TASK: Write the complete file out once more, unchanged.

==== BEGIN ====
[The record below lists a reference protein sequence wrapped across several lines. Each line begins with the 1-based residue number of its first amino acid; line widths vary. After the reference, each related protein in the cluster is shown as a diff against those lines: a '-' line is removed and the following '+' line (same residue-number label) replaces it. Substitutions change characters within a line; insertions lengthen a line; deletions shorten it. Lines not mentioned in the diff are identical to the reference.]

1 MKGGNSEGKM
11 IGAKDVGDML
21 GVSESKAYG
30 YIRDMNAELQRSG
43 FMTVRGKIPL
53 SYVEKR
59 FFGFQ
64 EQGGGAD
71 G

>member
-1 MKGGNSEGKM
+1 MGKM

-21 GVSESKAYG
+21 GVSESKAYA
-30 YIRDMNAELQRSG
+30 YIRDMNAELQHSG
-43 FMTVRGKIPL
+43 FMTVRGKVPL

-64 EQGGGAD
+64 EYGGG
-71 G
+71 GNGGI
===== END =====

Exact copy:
[The record below lists a reference protein sequence wrapped across several lines. Each line begins with the 1-based residue number of its first amino acid; line widths vary. After the reference, each related protein in the cluster is shown as a diff against those lines: a '-' line is removed and the following '+' line (same residue-number label) replaces it. Substitutions change characters within a line; insertions lengthen a line; deletions shorten it. Lines not mentioned in the diff are identical to the reference.]

1 MKGGNSEGKM
11 IGAKDVGDML
21 GVSESKAYG
30 YIRDMNAELQRSG
43 FMTVRGKIPL
53 SYVEKR
59 FFGFQ
64 EQGGGAD
71 G

>member
-1 MKGGNSEGKM
+1 MGKM

-21 GVSESKAYG
+21 GVSESKAYA
-30 YIRDMNAELQRSG
+30 YIRDMNAELQHSG
-43 FMTVRGKIPL
+43 FMTVRGKVPL

-64 EQGGGAD
+64 EYGGG
-71 G
+71 GNGGI